Before I left for the airport, I decided to check out the Canadian Centre for Architecture. I was mainly visiting to see 1973: Sorry, out of gas, an exhibition about changes in architecture due to the 1973 gas crisis. The gas crisis provoked changes in how houses were designed by creating a need for more energy-efficient insulation, heating, and cooling. It was fascinating to see some of the home designs of that period, from houses underground and using wind power on the top of apartment buildings. It was also interesting to see what ideas had come into the mainstream, such as simply providing a house with good insulation.
No photos were allowed inside the building, and I wish I had more time to see all of the other exhibits.
The last evening I was in Montreal I ate at Joe Beef. Joe Beef was recommended to me by Marc at Au Pied de Cochon when I ate there the previous evening. It was a wonderful experience. I stopped by the restaurant at around 9 or so, and the staff was kind enough to squeeze me into the bar. It’s a small but very pretty space, with a large chalkboard listing all of the dishes and wines by the glass and bottle.
Working the bar and shucking station was one of the owners of the restaurant, Fred Morin, and we chatted throughout the evening. Later in the evening, his fiancée/co-owner Alison Cunningham stopped by. She was working at the restaurant next door. Along with David McMillan, they also own a total of three restaurants side-by-side.
I started out with a bunch of oysters from Prince Edward Island and the northeastern United States and followed it up with a large portion of sweetbreads and sausage served over spätzle. Sweetbreads are offal, and I think this makes may people nervous about eating them. However, I believe this preparation could convert almost any hater of organ meats. The meat was crisp on the outside and warm on the inside with delicious flavor. The sausage and spätzle were good complements to the sweetbreads in both their flavor and texture. It was a warm and hearty dish, and it provided good protection against the cold.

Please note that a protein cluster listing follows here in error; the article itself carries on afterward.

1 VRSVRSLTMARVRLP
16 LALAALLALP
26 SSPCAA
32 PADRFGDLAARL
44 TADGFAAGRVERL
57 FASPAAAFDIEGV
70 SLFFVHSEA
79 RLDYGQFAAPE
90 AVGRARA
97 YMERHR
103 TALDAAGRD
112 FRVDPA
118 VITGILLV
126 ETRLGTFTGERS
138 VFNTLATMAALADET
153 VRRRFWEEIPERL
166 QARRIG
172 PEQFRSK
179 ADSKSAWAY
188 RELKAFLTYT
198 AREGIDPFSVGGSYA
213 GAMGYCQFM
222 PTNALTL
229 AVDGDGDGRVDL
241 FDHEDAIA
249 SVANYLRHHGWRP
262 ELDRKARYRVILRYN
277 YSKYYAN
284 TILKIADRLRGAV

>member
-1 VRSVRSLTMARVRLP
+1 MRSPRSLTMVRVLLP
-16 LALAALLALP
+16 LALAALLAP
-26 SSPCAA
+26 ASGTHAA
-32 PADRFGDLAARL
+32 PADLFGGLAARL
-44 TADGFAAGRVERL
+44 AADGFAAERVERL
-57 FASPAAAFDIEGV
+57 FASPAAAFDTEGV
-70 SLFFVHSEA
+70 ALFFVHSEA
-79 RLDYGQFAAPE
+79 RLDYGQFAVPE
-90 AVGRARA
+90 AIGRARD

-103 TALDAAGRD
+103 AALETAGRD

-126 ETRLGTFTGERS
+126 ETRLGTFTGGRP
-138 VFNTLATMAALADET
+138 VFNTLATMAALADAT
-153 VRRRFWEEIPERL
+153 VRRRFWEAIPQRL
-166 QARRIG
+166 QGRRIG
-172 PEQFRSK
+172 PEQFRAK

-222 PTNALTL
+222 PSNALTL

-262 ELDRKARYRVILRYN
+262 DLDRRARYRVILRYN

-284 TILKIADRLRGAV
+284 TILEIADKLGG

Like Au Pied de Cochon, the folks at Joe Beef were passionate about their jobs. They had a love of food and wine, and it was a lot of fun enjoying dinner there. Fred is a fantastic chef and well-respected by his peers. As I was leaving and the restaurant was closing, he was welcoming other chefs into the restaurant. Some of them had been guest-cooking at other area kitchens, and he fired up the burners late at night to cook for both the out-of-towner and local chefs.
The other customers of the restaurant are also fun and gracious. I spoke with a local wine/liquor distributor named Paul throughout the evening. At one point, I admired his Homer Simpson bottle opener–every time it’s used it says, “Mmm… Beer. Heh heh heh heh. Yes Oh Yes! Woo Hoo!” Despite my protests, Paul insisted on giving it to me!
I left my contact information with the folks I met there, and I hope they reach out to me if they ever visit New York City.
I don’t have the best photos from Joe Beef, since I try not to use a flash inside of restaurants. (It’s bad enough that I take photos at all.) Regardless, below is a picture of my main dish and the general decor behind the bar.
The Festival Montreal en Lumiere, or Montreal High Lights festival, was going on when I visited. Specifically, I visited on the night of the “Montreal All-Nighter,” a night of cultural events. I didn’t know that the festival was going to be happening before I visited, so I didn’t really make plans. However, I did enjoy the fireworks late into the evening. In addition to photos, I also shot a few videos.
The Bonsecours Market is one of the earliest markets in Montreal. It’s a very beautiful building. When I visited during the day, it was a bit empty. There were several high end shops, but I enjoyed walking around the area a bit more. It’s worth walking through the market, but to me the exterior was much more interesting.